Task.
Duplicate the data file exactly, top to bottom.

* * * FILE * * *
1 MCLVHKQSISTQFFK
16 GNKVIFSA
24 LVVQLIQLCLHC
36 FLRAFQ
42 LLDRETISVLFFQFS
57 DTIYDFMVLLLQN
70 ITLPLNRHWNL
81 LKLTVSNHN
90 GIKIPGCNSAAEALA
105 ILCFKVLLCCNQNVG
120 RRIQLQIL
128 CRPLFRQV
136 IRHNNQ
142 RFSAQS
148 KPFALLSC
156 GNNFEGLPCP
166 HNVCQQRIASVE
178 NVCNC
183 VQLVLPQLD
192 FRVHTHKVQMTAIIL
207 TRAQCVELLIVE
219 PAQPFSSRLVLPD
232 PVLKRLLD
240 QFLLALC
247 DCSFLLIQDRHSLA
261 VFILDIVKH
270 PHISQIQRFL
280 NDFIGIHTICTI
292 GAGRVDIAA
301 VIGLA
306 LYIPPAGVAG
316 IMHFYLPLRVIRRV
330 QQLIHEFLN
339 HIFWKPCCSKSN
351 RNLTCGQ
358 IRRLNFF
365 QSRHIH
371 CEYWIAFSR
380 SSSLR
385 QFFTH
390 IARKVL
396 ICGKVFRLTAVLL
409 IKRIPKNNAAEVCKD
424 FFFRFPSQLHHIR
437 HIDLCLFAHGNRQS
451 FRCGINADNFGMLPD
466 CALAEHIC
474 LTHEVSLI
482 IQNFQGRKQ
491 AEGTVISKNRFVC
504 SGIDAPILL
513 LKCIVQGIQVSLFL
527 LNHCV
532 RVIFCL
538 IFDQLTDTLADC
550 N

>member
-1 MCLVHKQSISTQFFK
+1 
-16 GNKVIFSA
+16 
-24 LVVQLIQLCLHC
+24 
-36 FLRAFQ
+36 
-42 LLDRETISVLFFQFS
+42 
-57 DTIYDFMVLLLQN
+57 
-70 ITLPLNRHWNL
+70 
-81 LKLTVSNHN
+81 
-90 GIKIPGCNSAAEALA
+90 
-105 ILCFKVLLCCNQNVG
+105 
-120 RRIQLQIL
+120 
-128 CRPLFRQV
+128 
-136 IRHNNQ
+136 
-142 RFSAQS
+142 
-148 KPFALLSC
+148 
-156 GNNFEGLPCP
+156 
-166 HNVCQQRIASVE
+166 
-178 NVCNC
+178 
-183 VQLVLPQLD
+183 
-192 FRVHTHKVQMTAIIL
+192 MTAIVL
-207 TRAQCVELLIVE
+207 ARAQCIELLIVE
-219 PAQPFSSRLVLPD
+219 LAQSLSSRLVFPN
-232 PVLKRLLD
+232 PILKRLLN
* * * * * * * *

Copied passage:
1 MCLVHKQSISTQFFK
16 GNKVIFSA
24 LVVQLIQLCLHC
36 FLRAFQ
42 LLDRETISVLFFQFS
57 DTIYDFMVLLLQN
70 ITLPLNRHWNL
81 LKLTVSNHN
90 GIKIPGCNSAAEALA
105 ILCFKVLLCCNQNVG
120 RRIQLQIL
128 CRPLFRQV
136 IRHNNQ
142 RFSAQS
148 KPFALLSC
156 GNNFEGLPCP
166 HNVCQQRIASVE
178 NVCNC
183 VQLVLPQLD
192 FRVHTHKVQMTAIIL
207 TRAQCVELLIVE
219 PAQPFSSRLVLPD
232 PVLKRLLD
240 QFLLALC
247 DCSFLLIQDRHSLA
261 VFILDIVKH
270 PHISQIQRFL
280 NDFIGIHTICTI
292 GAGRVDIAA
301 VIGLA
306 LYIPPAGVAG
316 IMHFYLPLRVIRRV
330 QQLIHEFLN
339 HIFWKPCCSKSN
351 RNLTCGQ
358 IRRLNFF
365 QSRHIH
371 CEYWIAFSR
380 SSSLR
385 QFFTH
390 IARKVL
396 ICGKVFRLTAVLL
409 IKRIPKNNAAEVCKD
424 FFFRFPSQLHHIR
437 HIDLCLFAHGNRQS
451 FRCGINADNFGMLPD
466 CALAEHIC
474 LTHEVSLI
482 IQNFQGRKQ
491 AEGTVISKNRFVC
504 SGIDAPILL
513 LKCIVQGIQVSLFL
527 LNHCV
532 RVIFCL
538 IFDQLTDTLADC
550 N

>member
-1 MCLVHKQSISTQFFK
+1 
-16 GNKVIFSA
+16 
-24 LVVQLIQLCLHC
+24 
-36 FLRAFQ
+36 
-42 LLDRETISVLFFQFS
+42 
-57 DTIYDFMVLLLQN
+57 
-70 ITLPLNRHWNL
+70 
-81 LKLTVSNHN
+81 
-90 GIKIPGCNSAAEALA
+90 
-105 ILCFKVLLCCNQNVG
+105 
-120 RRIQLQIL
+120 
-128 CRPLFRQV
+128 
-136 IRHNNQ
+136 
-142 RFSAQS
+142 
-148 KPFALLSC
+148 
-156 GNNFEGLPCP
+156 
-166 HNVCQQRIASVE
+166 
-178 NVCNC
+178 
-183 VQLVLPQLD
+183 
-192 FRVHTHKVQMTAIIL
+192 MTAIVL
-207 TRAQCVELLIVE
+207 ARAQCIELLIVE
-219 PAQPFSSRLVLPD
+219 LAQSLSSRLVFPN
-232 PVLKRLLD
+232 PILKRLLN